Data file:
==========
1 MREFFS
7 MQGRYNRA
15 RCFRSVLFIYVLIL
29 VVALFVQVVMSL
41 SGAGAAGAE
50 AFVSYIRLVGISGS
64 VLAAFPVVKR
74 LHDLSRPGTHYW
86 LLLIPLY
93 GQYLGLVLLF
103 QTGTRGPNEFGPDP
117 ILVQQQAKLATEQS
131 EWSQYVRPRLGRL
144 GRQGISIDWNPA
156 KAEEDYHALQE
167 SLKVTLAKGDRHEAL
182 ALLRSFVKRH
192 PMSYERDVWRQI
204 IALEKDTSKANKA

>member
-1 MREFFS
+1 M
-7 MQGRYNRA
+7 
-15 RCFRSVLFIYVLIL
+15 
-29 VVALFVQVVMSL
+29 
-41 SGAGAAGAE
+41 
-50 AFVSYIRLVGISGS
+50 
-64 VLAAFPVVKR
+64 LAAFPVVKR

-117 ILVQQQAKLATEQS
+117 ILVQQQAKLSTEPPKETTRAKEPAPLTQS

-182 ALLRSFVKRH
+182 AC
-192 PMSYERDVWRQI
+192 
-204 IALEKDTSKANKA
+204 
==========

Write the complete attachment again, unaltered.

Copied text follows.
1 MREFFS
7 MQGRYNRA
15 RCFRSVLFIYVLIL
29 VVALFVQVVMSL
41 SGAGAAGAE
50 AFVSYIRLVGISGS
64 VLAAFPVVKR
74 LHDLSRPGTHYW
86 LLLIPLY
93 GQYLGLVLLF
103 QTGTRGPNEFGPDP
117 ILVQQQAKLATEQS
131 EWSQYVRPRLGRL
144 GRQGISIDWNPA
156 KAEEDYHALQE
167 SLKVTLAKGDRHEAL
182 ALLRSFVKRH
192 PMSYERDVWRQI
204 IALEKDTSKANKA

>member
-1 MREFFS
+1 M
-7 MQGRYNRA
+7 
-15 RCFRSVLFIYVLIL
+15 
-29 VVALFVQVVMSL
+29 
-41 SGAGAAGAE
+41 
-50 AFVSYIRLVGISGS
+50 
-64 VLAAFPVVKR
+64 LAAFPVVKR

-117 ILVQQQAKLATEQS
+117 ILVQQQAKLSTEPPKETTRAKEPAPLTQS

-182 ALLRSFVKRH
+182 AC
-192 PMSYERDVWRQI
+192 
-204 IALEKDTSKANKA
+204 